Love or hate them, disc brakes are here to stay and at this year’s Tour de France they were a much bigger presence than in any previous year.
Disc brakes have been in and out of the pro peloton for the past few years though, with the UCI proving indecisive and running a 'trial' for a number of years. For 2019 it finally made up its mind and rubber stamped disc brakes and as a result, we've seen a much bigger interest from teams in using disc brakes than any previous season.
Disc brakes are still far from dominating the peloton, but there are an awful lot of disc-equipped bikes. We roamed the team trucks ahead of the Grand Depart in Brussels last week to get a closer look.
Six teams have completely switched over to disc brakes for the Tour. Deceuninck - Quick-Step, Alpecin - Katusha, Dimension Data, Bora-Hansgrohe, Trek-Segafredo, Mitchelton-Scott and Wanty–Groupe Gobert have all fully committed to discs. In some cases, it's not just for this race but from the beginning of the season. Discs haven't appeared to do Deceuninck - Quick-Step any harm, this Belgian team has racked up 48 victories at the time of writing!
Other teams are flirting with disc brakes. EF Education First, CCC, Sunweb, Astana and Arkéa–Samsic are clearly letting riders choose their brakes. We spotted André Greipel riding a disc-equipped BH G7. Some of the Sunweb riders are using disc brakes. Sometimes it's dependent on the bike, the Cervelo S5 Disc aero bike (above) only being available with disc brakes so that removes the brake choice, while the R5 all-rounder comes with rim or disc brakes.
Then there are teams with no disc brakes to be seen at all, including Team Ineos, Movistar, UAE Team Emirates, Team Jumbo Visma, Groupama-FDJ and Cofidis. Team Ineos haven't shown any interest in disc brakes, though we did spot Dave Brailsford's Dogma F12 with disc brakes as he was joining the team on a pre-race training ride.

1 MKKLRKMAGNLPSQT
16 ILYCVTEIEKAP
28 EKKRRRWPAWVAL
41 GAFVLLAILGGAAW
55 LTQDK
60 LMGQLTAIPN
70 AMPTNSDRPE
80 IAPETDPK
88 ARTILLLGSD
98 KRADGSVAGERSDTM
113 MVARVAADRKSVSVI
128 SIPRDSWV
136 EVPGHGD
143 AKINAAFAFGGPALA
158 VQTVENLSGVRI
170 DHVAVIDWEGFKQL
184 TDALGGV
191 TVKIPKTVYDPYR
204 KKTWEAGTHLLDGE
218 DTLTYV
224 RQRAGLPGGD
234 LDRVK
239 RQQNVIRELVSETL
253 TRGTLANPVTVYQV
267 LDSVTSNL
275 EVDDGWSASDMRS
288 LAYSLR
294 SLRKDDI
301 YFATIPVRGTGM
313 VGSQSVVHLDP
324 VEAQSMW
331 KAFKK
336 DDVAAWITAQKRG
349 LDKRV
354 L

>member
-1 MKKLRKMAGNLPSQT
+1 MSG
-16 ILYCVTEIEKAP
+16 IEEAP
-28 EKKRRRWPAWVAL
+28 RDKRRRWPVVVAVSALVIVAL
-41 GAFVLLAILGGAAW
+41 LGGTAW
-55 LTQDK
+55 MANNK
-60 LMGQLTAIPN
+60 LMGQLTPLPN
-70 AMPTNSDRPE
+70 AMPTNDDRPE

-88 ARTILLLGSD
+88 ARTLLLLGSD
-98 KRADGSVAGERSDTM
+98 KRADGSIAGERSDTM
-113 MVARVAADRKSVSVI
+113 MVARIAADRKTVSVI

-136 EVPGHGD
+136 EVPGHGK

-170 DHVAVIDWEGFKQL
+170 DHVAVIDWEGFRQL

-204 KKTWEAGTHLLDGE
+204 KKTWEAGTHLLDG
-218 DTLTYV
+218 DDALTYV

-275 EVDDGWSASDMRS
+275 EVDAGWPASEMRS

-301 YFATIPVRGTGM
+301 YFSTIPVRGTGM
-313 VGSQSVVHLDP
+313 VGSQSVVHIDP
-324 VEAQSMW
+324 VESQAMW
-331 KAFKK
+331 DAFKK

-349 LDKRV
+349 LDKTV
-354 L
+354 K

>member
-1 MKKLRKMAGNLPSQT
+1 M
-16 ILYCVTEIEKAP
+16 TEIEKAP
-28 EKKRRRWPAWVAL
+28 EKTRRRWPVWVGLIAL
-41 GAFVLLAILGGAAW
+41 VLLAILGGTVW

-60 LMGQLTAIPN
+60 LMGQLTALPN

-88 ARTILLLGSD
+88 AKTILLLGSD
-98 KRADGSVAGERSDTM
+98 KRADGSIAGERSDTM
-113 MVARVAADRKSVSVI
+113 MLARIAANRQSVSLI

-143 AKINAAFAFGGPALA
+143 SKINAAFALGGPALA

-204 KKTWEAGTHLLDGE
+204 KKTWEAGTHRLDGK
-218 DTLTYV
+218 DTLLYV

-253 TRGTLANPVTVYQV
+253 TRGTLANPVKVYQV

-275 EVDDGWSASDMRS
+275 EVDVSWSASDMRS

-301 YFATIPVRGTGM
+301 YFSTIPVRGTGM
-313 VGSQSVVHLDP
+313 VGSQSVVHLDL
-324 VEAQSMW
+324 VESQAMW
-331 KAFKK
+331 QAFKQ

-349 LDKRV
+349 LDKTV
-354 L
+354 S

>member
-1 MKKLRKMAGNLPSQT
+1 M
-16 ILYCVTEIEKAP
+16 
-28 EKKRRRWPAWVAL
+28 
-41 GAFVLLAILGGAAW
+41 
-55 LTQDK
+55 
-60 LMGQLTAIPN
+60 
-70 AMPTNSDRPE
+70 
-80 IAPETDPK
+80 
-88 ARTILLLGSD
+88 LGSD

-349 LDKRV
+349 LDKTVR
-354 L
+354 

The choice of disc or rim brakes is clearly down to the team managers and their bike sponsors. and how much sway the bike sponsor has is up for debate. We can presume Specialized have encouraged Quick-Step and Bora to ride disc brakes, but Pinarello doesn't seem to mind which brakes Team Ineos use.
Some people may feel manufacturers are forcing riders to use disc brakes, which may or may not be true. In some cases that is evident as certain new bikes - like the Cannondale SystemSix or Wilier Zero SLR - are only available with disc brakes. Let’s not forget the Tour de France is a huge marketing opportunity and was originally conceived to sell newspapers so it's obviously conceivable that the brands want the riders to ride the latest equipment.
Are disc brakes really such a big deal that some people make out though, or are they just the latest in a long line of technological advances like derailleurs, quick release axles, carbon frames, carbon wheels, aerodynamics etc?
One observation from roving around the team trucks ahead of the Grand Depart in Brussels is that there was a lot of disc brake bleeding going on.
We chatted to a team mechanic from Dimension-Data, while he was bleeding disc brakes funnily enough, and he revealed that disc brakes do mean more work for the mechanics. He said that they only bleed the disc brakes when they need to, based either on feedback from the riders or based on their own inspection of the bike during the daily cleaning process. I expected him to say daily, weekly or another set interval, but as is needed was this mechanics view.
Asked if he had any good advice or tips for setting up disc brakes, he said time and patience were the key skills. He also showed us this Birzman Clam, a small metal sleeve that you fit between the brake pads and disc rotor to space the calliper centrally over the rotor. He said it really helped with setting up the brakes. We’ve never seen one before so we’ll definitely be getting one in for review.
It must be a logistical nightmare for the teams that support rim and disc brakes though, as these two piles of rim and disc brake wheels at the EF Education First team truck show. We wanted to get over to see the Mavic neutral service cars and bikes to inspect their selection of spare wheels but sadly ran out of time before we had to leave.
What do you think of disc brakes in the Tour de France peloton? Here to stay or just a fad?
David has worked on the road.cc tech team since July 2012. Previously he was editor of Bikemagic.com and before that staff writer at RCUK. He's a seasoned cyclist of all disciplines, from road to mountain biking, touring to cyclo-cross, he only wishes he had time to ride them all. He's mildly competitive, though he'll never admit it, and is a frequent road racer but is too lazy to do really well. He currently resides in the Cotswolds.